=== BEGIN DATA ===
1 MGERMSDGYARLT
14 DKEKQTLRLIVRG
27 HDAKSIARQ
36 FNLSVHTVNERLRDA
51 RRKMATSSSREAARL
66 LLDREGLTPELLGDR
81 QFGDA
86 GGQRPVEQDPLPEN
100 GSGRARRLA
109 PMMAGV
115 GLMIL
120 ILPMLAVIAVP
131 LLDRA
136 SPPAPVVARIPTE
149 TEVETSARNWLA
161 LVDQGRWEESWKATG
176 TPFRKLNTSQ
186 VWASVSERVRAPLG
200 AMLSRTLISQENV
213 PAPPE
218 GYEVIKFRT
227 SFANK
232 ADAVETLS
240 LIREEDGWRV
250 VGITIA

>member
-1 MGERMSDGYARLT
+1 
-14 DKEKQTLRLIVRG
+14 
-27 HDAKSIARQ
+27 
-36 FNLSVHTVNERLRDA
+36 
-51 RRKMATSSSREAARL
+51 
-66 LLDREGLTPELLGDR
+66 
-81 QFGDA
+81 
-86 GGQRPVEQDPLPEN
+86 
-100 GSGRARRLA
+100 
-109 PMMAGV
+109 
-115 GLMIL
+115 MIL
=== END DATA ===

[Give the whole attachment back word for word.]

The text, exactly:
1 MGERMSDGYARLT
14 DKEKQTLRLIVRG
27 HDAKSIARQ
36 FNLSVHTVNERLRDA
51 RRKMATSSSREAARL
66 LLDREGLTPELLGDR
81 QFGDA
86 GGQRPVEQDPLPEN
100 GSGRARRLA
109 PMMAGV
115 GLMIL
120 ILPMLAVIAVP
131 LLDRA
136 SPPAPVVARIPTE
149 TEVETSARNWLA
161 LVDQGRWEESWKATG
176 TPFRKLNTSQ
186 VWASVSERVRAPLG
200 AMLSRTLISQENV
213 PAPPE
218 GYEVIKFRT
227 SFANK
232 ADAVETLS
240 LIREEDGWRV
250 VGITIA

>member
-1 MGERMSDGYARLT
+1 
-14 DKEKQTLRLIVRG
+14 
-27 HDAKSIARQ
+27 
-36 FNLSVHTVNERLRDA
+36 
-51 RRKMATSSSREAARL
+51 
-66 LLDREGLTPELLGDR
+66 
-81 QFGDA
+81 
-86 GGQRPVEQDPLPEN
+86 
-100 GSGRARRLA
+100 
-109 PMMAGV
+109 
-115 GLMIL
+115 MIL